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Back to blog What is Proximity Ligation Assay?

What is Proximity Ligation Assay?

This method uses two oligo conjugated antibodies whose epitopes are located in close proximity to each other. To generate a signal, the oligos need to be able to form a DNA template that can be amplified in a rolling circle method to create a long string of single DNA that a complementary labelled oligo can bind to.

In this way the signal is ONLY generated where both antibodies have been bound closely enough for the oligos to bind. This spacing is around 40nm, which is below the resolution of even some of the best microscopes available today that are limited in their resolution due to the wavelength of light.

There are several ways that this technology can be used to advance spatial biology at present.

Where there is a need to demonstrate that proteins are binding to their ligands, such as with PD1 & PD/L1 immune checkpoint markers, antibodies can be chosen for each of the ligands and the signal is produced where the proteins are in conjunction with each other

To demonstrate where proteins are forming dimers, a monoclonal antibody can be separately labelled with the 2 oligo chains. As a monoclonal antibody should only recognise one epitope on the protein the binding of one part of the oligo should preclude the second binding and no signal is generated by a monomer – but it could bind to an adjacent protein where a dimer or multimer is being formed, thus enabling signal to be generated.

For post-translational modifications of proteins: As an example, phosphorylation of proteins can be hard to stain for easily. Although there are a few antibodies raised specifically against phosphorylated proteins, not all of them give satisfactory staining.  Combining an antibody specific for the phosphorylation and another for the target of interest could offer a more flexible way to study these post translational modifications compared to a fridge full of phospho-target specific antibodies.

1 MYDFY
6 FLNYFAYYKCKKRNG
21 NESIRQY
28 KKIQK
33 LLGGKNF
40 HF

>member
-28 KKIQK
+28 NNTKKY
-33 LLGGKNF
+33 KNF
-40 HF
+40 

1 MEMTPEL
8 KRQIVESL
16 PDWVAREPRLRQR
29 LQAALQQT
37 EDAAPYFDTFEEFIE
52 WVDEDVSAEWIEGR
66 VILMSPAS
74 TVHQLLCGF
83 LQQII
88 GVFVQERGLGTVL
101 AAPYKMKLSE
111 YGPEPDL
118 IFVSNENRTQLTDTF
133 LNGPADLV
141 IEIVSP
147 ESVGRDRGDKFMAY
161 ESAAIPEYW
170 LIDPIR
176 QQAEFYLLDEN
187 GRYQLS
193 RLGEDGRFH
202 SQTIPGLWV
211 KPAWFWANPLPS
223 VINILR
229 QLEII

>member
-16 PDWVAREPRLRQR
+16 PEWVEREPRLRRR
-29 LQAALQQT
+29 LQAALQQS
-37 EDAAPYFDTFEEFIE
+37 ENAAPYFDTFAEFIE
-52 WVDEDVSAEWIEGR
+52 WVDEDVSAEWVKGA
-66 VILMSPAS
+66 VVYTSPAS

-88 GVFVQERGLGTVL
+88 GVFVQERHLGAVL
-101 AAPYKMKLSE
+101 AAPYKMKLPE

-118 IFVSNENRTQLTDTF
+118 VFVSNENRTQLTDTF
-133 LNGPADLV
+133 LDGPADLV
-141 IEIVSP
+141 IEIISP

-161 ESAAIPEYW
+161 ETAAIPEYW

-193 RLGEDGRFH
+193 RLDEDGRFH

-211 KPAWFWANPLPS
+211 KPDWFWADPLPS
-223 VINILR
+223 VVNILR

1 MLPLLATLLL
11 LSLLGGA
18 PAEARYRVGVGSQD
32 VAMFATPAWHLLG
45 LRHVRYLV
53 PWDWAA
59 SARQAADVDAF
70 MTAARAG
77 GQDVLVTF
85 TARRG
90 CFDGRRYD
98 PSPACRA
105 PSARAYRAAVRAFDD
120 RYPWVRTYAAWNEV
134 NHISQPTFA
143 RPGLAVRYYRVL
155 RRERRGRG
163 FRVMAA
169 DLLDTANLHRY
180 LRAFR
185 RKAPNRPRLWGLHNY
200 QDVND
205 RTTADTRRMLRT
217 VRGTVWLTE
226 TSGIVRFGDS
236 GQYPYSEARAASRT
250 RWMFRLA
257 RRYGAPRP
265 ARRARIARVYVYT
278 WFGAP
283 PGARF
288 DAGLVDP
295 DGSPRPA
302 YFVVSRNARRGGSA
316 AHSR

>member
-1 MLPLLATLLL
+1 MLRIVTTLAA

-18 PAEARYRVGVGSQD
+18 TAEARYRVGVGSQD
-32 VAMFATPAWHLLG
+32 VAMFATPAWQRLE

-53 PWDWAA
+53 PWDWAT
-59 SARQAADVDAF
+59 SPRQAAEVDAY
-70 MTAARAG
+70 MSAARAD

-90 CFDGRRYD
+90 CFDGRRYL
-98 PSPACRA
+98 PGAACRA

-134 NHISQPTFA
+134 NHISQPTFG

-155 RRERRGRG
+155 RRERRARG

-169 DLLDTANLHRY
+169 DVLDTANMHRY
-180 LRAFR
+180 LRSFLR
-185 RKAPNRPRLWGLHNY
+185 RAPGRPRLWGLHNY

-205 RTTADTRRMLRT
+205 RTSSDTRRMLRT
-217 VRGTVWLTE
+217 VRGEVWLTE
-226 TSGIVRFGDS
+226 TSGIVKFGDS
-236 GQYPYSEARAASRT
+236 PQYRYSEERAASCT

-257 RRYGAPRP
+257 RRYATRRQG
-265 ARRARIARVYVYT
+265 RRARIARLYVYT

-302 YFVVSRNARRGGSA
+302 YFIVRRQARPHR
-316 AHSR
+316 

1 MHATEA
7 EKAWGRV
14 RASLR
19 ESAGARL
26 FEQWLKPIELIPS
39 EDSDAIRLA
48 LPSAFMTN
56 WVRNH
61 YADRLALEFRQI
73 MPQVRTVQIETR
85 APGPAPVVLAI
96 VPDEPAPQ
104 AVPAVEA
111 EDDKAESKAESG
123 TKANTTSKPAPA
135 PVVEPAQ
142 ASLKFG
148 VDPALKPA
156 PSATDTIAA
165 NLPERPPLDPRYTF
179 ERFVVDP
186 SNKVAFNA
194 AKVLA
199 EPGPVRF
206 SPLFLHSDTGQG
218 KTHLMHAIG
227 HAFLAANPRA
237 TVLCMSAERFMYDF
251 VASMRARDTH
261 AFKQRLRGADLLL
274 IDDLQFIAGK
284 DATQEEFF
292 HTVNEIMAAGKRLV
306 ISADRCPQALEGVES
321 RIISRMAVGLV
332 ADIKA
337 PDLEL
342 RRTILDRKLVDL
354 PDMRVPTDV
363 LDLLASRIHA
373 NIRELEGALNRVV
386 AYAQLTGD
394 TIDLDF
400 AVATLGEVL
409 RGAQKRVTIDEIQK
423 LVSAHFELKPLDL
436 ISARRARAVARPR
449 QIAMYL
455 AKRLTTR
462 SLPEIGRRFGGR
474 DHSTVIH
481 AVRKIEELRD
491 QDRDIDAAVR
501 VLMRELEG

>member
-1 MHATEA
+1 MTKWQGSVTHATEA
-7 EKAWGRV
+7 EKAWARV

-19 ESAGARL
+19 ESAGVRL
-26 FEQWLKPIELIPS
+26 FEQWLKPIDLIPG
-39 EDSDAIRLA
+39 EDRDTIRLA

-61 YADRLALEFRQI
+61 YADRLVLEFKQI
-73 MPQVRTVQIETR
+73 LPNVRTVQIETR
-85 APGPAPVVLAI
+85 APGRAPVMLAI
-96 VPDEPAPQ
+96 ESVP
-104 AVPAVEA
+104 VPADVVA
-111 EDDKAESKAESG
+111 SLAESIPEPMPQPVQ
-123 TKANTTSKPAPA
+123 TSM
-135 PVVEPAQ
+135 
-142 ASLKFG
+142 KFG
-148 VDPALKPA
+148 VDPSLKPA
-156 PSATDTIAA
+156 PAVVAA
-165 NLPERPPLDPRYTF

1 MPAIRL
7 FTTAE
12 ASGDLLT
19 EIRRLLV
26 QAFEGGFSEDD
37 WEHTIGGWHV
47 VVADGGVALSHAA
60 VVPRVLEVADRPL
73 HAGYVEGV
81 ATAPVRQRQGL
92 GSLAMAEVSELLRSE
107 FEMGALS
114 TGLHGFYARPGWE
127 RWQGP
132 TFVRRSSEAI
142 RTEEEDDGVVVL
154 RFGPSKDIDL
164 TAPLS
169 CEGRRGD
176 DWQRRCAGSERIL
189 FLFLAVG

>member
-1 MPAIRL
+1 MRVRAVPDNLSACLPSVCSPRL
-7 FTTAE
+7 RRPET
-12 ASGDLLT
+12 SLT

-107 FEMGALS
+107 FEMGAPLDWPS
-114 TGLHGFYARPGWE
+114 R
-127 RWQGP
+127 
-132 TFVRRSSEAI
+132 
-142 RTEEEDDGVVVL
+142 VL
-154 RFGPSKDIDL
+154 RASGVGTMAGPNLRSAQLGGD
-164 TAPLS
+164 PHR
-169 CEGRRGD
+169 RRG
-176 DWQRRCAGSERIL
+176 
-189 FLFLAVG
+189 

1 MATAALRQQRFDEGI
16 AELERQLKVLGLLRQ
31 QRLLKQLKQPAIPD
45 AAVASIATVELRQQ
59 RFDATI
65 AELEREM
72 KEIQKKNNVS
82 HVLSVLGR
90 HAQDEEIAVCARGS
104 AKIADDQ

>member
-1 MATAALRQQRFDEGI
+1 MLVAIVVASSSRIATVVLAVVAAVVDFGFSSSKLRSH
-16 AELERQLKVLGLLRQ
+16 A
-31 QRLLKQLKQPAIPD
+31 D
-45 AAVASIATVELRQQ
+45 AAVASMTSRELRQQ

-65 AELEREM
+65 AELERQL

For particularly difficult antibodies for IHC, the use of PLA can offer a much cleaner signal as the density of off target binding needs to be higher to generate background signal – in a traditional ABC or polymer detection system, only 1 antibody aberrantly bound could contribute to background, whereas in a PLA method there would have to be 2 inappropriately bound antibodies very closely together to generate signal.


Although it’s great to be able to demonstrate where proteins are co-localizing, it can be useful to also see where each protein of interest is, as well as where they are interacting. There are new developments in this area with the Naveni® TriFlex Cell – which will yield one colour for protein ‘A’ another for protein ‘B’ and a third where there is ‘A+B’ together.

Once stained, sections or cell preparations can be interrogated for further epitopes, potentially with high plex-staining!

Previously, Proximity Ligation Assays have been done manually, but PLA kits for use on autostainers are now being developed.

The NaveniBright™ Bond RX HRP kits are the first approved kits for use on the LeicaBond RX/RXm autostainer that allow a fully automated in situ PLA assay to be run in under 10 hours.

There are currently 2 kits available, one specific for PD1/PD-L1 and a second flexible kit to run a PLA with a mouse and rabbit primary antibody pair.

Contact us to discuss your method and for assistance getting started!

Selected kits from our preferred PLA kit manufacturer - Navinci Diagnostics
Naveni® Flex kits – for your own antibody pairs
Naveni® Phosphorylated Proteins
Naveni® Target specific kits
Naveni® Bond RX kits